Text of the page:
How It Was Made: The 2013 Game Changers Award
Fabricators Tietz-Baccon were responsible for the laser-engraved, geometric trophy design.
Winning an award should be in and of itself good enough, but the satisfaction of the win inevitably deflates when you’re stuck with a plastic trophy to put on your desk. That was not the case when our Game Changers received their Corian, laser-engraved, geometric trophies by Tietz-Baccon at this year’s Game Changers awards ceremony. The awards presented at the ceremony were custom designed, assembled, and graciously donated by the digital fabricators, based out of Long Island City. They were laser-carved out of Corian, with the seven sides of each award carved simultaneously. Their heptadronal shape allows for each model to sit on any side. Put together, they create an entirely different symphony of shapes and capture the spirit of our Game Changers.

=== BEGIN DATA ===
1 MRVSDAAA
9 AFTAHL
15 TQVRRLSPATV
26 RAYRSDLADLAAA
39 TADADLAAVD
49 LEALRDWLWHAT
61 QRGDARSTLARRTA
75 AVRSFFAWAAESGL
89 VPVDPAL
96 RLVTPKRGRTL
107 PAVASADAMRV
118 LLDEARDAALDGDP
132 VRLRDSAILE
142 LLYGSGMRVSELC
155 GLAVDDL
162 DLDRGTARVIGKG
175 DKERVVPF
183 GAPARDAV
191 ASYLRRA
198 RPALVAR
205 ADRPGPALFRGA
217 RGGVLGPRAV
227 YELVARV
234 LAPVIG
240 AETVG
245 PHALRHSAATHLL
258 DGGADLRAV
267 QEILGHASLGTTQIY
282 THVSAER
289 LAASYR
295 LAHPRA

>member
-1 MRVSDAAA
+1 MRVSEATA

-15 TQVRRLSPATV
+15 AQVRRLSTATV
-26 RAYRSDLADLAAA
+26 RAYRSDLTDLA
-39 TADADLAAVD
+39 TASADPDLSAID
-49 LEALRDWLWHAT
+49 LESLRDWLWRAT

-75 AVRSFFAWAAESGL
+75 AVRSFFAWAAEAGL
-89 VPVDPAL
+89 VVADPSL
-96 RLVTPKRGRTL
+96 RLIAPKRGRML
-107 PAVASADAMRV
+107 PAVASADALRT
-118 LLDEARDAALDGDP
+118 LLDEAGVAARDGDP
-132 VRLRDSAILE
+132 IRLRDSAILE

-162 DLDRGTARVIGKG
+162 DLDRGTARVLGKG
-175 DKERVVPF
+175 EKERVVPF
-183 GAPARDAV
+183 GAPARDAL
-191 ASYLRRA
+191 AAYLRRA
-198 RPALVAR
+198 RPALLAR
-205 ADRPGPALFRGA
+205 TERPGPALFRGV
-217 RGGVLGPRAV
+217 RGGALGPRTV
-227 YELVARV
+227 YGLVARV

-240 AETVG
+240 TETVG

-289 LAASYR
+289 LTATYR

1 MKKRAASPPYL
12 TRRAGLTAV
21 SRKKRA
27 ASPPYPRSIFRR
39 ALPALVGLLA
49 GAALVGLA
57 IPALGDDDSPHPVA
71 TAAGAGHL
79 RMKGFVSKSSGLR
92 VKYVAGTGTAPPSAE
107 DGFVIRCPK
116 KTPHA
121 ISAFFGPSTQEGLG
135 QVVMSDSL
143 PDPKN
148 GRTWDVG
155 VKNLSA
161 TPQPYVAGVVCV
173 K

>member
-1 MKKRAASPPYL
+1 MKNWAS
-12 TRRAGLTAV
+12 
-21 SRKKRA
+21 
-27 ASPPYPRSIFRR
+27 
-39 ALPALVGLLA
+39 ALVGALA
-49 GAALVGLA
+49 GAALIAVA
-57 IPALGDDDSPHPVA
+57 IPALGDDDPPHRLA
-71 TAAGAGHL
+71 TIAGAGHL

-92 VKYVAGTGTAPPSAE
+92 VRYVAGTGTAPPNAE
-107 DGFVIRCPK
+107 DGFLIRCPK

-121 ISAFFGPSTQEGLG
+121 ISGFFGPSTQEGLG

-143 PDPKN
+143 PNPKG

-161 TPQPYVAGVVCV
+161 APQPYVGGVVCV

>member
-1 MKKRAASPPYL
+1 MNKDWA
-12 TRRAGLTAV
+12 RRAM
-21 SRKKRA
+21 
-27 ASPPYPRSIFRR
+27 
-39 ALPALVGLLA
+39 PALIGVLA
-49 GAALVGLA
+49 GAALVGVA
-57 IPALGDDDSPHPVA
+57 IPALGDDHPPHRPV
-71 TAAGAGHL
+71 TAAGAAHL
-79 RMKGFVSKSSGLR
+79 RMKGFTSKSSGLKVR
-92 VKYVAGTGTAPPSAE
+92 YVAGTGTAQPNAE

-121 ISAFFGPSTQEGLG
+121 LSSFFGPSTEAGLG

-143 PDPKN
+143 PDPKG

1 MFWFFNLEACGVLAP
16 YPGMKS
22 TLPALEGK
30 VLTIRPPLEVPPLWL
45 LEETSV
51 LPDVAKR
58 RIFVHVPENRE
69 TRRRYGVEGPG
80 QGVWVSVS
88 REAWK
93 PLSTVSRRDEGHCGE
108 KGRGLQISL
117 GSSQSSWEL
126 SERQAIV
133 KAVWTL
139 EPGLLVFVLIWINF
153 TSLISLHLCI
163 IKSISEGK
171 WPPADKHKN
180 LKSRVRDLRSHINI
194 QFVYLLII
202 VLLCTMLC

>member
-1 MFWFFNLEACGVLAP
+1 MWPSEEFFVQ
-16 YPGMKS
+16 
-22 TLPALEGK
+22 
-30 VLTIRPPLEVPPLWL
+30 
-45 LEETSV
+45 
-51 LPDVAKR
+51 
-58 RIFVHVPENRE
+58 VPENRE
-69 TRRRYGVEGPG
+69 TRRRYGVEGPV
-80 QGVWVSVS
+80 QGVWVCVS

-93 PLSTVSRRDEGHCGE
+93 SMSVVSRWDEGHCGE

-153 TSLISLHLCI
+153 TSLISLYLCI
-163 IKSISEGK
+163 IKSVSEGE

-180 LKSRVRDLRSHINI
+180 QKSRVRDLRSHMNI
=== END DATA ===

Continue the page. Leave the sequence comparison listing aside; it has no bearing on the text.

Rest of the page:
The form of the awards was a take on the equilateral triangle, inspired by the graphics in Metropolis’s January 2013 issue. These triangles were aggregated into hexagons; in a “sort of Voltron-ish” style, say the fabricators. They thought of the 3D form as a discrete object that could be aggregated in an interesting way. Initially, the Tietz-Baccon team was thinking about the cube as the aggregate form, with its geometric double, an octahedron, inscribed within it. Then, while working on their third sketch models, the fabricators realized that the most rewarding forms are when the pieces can be oriented in a number of ways on their own as well as within an aggregate. This approach was also in line with a product line currently under development by Tietz-Baccon. “We were able to learn a lot from producing these objects,” said co-founder Andrew Baccon. “It’s always good to be able to tackle something that just needs to function as an object, since the process can really zero-in on the process of making.”